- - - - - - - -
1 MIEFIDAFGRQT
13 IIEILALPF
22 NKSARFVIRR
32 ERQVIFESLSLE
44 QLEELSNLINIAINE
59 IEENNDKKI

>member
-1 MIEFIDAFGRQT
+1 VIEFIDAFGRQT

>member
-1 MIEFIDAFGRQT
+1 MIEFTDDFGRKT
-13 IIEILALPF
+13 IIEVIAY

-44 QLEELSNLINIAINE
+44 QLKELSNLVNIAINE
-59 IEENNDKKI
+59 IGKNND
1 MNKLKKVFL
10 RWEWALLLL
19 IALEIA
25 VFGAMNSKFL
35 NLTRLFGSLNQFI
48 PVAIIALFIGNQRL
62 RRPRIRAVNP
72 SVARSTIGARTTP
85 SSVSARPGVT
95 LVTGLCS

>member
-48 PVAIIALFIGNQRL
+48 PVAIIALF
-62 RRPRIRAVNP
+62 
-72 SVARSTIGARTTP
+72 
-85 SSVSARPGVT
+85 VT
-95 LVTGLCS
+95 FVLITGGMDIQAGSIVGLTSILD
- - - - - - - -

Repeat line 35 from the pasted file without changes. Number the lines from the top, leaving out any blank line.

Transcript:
+72 